Industry News

Micron Unveils 16nm NAND Flash

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Micron Technology starts sampling 128Gb multi-level cell (MLC) NAND flash memory made using 16nm process technology, an industry first allowing for increasingly smaller memory devices.

Micron flashThe 16nm technology is also "the most advanced processing node for any sampling semiconductor device" the company claims.

"Our customers continually ask for higher capacities in smaller form factors, and this next-generation process node allows Micron to lead the market in meeting those demands," Micron says.


WSJ: Samsung Worries Google

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The Samsung-Google partnership propelled the Android OS to Apple-beating levels-- but as the mobile industry gathers at MWC 2013, does the search company actually think of the Korean giant as a threat?

Samsung MWCAccording to the Wall Street Journal the success of the Galaxy device portfolio makes Google nervous. An anonymous source claims Android head Andy Rubin believes "Samsung could become a threat if it gains more ground among mobile-device makers that use Android," and the recent Motorola Mobility acquisition was actually "a kind of insurance policy" against mobile device vendors becoming too powerful over Android.

The WSJ does not have a comment from Rubin or an official Google representative.

But shouldn't Google actually celebrate Samsung, the biggest smartphone vendor in the world, whose Android-powered smartphone shipments total 215.8 million units (or 39.6% of the global market according to IDC) in 2012?


All LTE Radios, in One Chip

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Qualcomm offers mobile device makers a solution for cellular radio frequency band fragmentation with the RF360 Front End Solution-- a chip family allowing OEMs to build just a single phone able to work with every network (all 40+ of them!) in the world. 

QualcommAccording to the company with RF360 chips OEMs can create multiband, multimode mobile devices supporting all 7 cellular modes (LTE-FDD, LTE-TDD, WCDMA, EV-DO, CDMA 1x, TD-SCDMA and GSM/EDGE) with reduced power consumptions, improved radio performance and and smaller RF front end footprint inside the device in question.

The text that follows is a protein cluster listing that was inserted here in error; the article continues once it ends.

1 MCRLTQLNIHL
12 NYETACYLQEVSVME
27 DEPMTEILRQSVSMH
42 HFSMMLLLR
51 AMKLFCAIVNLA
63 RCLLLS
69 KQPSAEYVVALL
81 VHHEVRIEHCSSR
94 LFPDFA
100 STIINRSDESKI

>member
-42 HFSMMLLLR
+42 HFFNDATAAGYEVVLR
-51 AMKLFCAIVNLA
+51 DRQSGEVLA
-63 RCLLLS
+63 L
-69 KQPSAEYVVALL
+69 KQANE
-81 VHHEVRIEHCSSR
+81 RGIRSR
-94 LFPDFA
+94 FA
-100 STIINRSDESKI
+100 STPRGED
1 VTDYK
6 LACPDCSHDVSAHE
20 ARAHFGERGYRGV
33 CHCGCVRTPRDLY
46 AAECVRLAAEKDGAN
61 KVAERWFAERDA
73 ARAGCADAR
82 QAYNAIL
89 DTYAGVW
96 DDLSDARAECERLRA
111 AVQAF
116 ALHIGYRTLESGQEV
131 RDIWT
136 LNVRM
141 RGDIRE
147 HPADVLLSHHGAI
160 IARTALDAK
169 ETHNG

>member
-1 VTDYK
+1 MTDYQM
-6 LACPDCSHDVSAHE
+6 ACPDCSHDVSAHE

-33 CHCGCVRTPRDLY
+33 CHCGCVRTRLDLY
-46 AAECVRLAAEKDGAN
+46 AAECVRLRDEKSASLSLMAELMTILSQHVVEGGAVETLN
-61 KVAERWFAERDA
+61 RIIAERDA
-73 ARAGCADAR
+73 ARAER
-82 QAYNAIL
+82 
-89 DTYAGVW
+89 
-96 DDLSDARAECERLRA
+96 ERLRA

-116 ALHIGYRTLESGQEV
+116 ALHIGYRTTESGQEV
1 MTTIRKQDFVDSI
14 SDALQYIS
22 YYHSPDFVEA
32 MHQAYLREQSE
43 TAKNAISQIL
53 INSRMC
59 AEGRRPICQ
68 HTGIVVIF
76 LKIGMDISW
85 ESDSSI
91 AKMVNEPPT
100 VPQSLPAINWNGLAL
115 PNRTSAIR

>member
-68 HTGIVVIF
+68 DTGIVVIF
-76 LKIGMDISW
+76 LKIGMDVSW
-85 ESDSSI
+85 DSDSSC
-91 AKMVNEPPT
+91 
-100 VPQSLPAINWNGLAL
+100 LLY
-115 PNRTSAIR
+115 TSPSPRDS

The Front End Solution also packs an envelope power tracker for 3G/4G LTE mobile devices (an industry first, Qualcomm claims), a dynamic antenna matching tuner, an integrated power amplifier-antenna switch and a 3D-RF packaging solution incorporating key front end components. 

Without such a solution vendors are forced to release multiple versions of LTE phones in order to cover every carrier in every country or territory (explaining why x3 versions of the iPhone 5 exist).

Qualcomm expects OEMs will start selling products using the RF360 Solution from H2 2013. 

Go Qualcomm RF360 Front End Solution Enables Single, Global LTE Design 

Samsung Makes A Move for Enterprise

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Enterprises made iPhone the preferred enterprise mobile platform over the past few years mainly because Apple introduced enterprise features in iOS 4.

Now Samsung wants to make their Android phones and tablets into fully secure and enterprise-grade devices. The Samsung SAFE program is based on a series of APIs and other OS extensions to Android that significantly improve security and offer IT administrators the ability to implement over 300 security policies. Let's call them "BlackBerry replacements."

"SAmsung For Enterprise" (SAFE) has been around for more than a year, but the launch of the SAFE-certified Galaxy S III and Galaxy Note 2 were the first devices to launch with SAFE-branding.


Apple and HTC: War is Over

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Sometimes one wakes up to something truly surprising-- Apple and HTC drop all current lawsuits, thanks to a "global settlement" complete with 10-year license agreement covering all current and future patents held by the two companies.

HTC AppleYes, sometimes a man does get to bite a dog... and a couple of pen strokes end 32-month long patent war.

Unsurprisingly settlement details are confidential, even if HTC says the agreement does "not have a material adverse impact" on financials-- meaning HTC is paying at least something to Apple.

HTC was another target under Apple's "thermonuclear war" against Android. The first salvo fired on March 2010, when Apple sued over 10 user interface patents. HTC lost (due to 1996 patent covering a data-detecting function) and as a result products such as the HTC One X were temporarily banned in the US.